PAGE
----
Samsung Electronics Co lost the first round of a US trade case brought by Apple Inc, its second big loss this year in the US as the companies battle worldwide over smartphone and tablet computer technology.
Samsung infringes four patents, including one for the front face of the iPhone and one for touch-screen technology co-invented by Steve Jobs, US International Trade Commission (ITC) Judge Thomas Pender said in a notice on Wednesday on the agency’s Web site.
The judge’s findings are subject to review by the full commission, which has the power to halt products at the US border and is scheduled to finish its investigation by Feb. 25.
The case is one of more than three dozen between the makers of about half of the world’s smartphones. Samsung, which lost a US$1 billion jury verdict in August against Apple, is challenging a different ITC judge’s findings that its own patents were not infringed by Apple.
The South Korean company has had more success in other countries, including a victory yesterday in The Hague.
The judge’s findings will become public after both sides get a chance to redact confidential information. If the commission agrees with Pender and orders a halt on imports, the action would be reviewed by the US president, who can overturn the ban on public policy grounds. An appeals court would review the overall case.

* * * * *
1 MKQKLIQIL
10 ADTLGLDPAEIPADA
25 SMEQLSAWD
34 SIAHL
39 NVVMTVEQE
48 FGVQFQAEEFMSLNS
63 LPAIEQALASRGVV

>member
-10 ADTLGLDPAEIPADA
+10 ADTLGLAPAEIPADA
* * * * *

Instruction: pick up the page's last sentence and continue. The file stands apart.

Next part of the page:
“If left to stand, this initial determination could lead to fewer choices, less innovation, and potentially higher prices for the American consumer,” said Adam Yates, a US-based spokesman for Samsung.
“We remain confident that the full commission will ultimately reach a final determination that affirms our position that patent law must not be manipulated to give one company a monopoly over rectangles with rounded corners, or technology that is being improved every day by Samsung and other companies,” he said.
Apple had no immediate comment on the ruling.
The design patent found to be infringed is for the flat front face with wider borders at the top and bottom and a lozenge-shaped speaker slot above the display screen. The other, in which no violation was found, is for the shape of the phone.
The Jobs patent is being reviewed by the US Patent and Trademark Office to confirm whether it covers a new invention.
Also found to be infringed were a patent that covers the translucent images for applications displayed on a screen, and one to detect when headsets are plugged in.
A second patent for headset-jack detection was not violated, the judge said.
Samsung has had better success outside the US in its legal clashes with Apple.
In addition to a non-infringement ruling from The Hague, a Tokyo judge in August ruled that Samsung did not infringe Apple’s Japanese patent for synchronizing music and video data.
Apple was ordered to post apologies on its UK Web site for claiming that Samsung’s Galaxy tablet computers copied a design for the iPad when a London court found they had not.
A South Korean court in August said both companies had violated each other’s patents on some phones and tablet computers.